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As IgA are immunoglobulins associated with secretion and mucosis membranes, I am interested whether after intramuscular vaccination with Hepatitis A vaccine IgA antibodies will be produced by the immune system before an actual infection?

Also, would they be secreted into breast milk, intestine lumen etc. before the infection coming in a traditional (gestational) way?

Or does it take to have the antigen presented at the mucosis mambrane to start IgA production or secretion?

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Antibodies are produced after exposure to cognate antigen.

Remember that B cells start off expressing membrane IgM and/or IgD. IgA requires class switching recombination at the B-cell receptor locus to the IgA isotype. Further differentiation of the B cells to antibody-secreting plasma cells results in soluble IgA production and immunologic memory to the antigen. Whether you'll get IgA, IgE or IgG antibodies against the vaccine will largely depend on the signals they get in the muscle, however (Figure 1). I think IgG is largely a result, since the tissue antiviral response is often interferon gamma (Figure 2).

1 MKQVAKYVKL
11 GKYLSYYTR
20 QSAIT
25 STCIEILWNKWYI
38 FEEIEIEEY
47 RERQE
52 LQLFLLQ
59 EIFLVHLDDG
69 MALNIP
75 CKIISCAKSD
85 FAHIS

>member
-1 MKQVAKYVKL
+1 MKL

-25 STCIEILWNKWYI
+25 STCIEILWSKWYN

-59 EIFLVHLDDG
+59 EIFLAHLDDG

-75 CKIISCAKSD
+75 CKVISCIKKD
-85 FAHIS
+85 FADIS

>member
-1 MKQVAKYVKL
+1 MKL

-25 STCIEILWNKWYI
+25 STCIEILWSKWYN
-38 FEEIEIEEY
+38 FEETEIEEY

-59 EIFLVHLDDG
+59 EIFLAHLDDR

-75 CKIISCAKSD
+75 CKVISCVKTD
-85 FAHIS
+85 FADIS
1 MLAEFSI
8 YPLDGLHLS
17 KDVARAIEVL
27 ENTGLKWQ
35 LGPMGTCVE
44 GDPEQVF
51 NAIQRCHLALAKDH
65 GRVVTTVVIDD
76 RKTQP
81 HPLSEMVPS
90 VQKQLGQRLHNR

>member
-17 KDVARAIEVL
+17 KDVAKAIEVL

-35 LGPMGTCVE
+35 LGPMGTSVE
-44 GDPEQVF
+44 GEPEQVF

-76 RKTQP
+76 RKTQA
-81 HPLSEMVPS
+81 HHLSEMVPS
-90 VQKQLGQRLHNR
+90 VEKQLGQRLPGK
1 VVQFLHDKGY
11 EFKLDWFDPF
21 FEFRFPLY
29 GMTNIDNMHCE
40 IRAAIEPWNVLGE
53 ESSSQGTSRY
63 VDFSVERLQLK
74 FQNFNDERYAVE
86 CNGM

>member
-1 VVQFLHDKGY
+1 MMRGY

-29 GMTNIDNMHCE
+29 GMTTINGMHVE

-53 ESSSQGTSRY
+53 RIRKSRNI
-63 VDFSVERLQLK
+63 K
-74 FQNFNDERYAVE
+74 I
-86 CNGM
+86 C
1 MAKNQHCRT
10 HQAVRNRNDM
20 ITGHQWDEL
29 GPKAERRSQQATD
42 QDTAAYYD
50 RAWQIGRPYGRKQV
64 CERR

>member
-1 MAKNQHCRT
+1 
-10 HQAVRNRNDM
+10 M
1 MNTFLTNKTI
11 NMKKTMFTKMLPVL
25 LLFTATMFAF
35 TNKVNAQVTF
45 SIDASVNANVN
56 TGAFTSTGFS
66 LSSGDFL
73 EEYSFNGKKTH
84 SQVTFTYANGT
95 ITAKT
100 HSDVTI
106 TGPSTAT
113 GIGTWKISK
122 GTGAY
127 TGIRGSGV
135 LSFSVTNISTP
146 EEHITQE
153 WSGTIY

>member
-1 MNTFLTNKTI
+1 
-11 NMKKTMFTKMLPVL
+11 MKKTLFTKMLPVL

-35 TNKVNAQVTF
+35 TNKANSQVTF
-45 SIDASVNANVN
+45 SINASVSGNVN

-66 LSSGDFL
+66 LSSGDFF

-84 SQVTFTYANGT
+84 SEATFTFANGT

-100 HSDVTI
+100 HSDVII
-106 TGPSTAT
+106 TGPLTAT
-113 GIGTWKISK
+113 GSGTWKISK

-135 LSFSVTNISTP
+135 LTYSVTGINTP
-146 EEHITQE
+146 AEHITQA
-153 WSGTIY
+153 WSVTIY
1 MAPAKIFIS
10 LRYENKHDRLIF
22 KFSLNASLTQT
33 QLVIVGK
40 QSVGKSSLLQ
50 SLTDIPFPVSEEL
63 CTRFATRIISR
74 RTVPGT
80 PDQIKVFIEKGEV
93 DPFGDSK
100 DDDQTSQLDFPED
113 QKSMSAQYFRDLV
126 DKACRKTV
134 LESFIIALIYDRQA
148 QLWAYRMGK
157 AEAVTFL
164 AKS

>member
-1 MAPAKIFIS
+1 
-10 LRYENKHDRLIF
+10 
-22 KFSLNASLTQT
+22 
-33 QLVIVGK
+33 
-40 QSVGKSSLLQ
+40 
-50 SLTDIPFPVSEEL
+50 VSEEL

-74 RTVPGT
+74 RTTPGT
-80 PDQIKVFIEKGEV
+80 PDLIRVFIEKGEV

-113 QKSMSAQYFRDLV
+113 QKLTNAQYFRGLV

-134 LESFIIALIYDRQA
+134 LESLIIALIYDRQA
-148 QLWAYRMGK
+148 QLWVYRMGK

The importance of intramuscular vaccination is outlined here, just in case it wasn't apparent.

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Figure 1. Activated helper T cells that can recognize the same antigen mediate the class switch by providing co-stimulatory signals and cytokines. Source

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Figure 2. Class-switching continued. Source: Parham, The Immune System, 4th Ed.

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  • $\begingroup$ Then I see it is unlikely to have IgA produced after vaccination, am I right? As a side note - the linked paper seems to compare only muscle/fat injections, but no oral delivery. $\endgroup$ – abukaj Feb 10 '18 at 22:43

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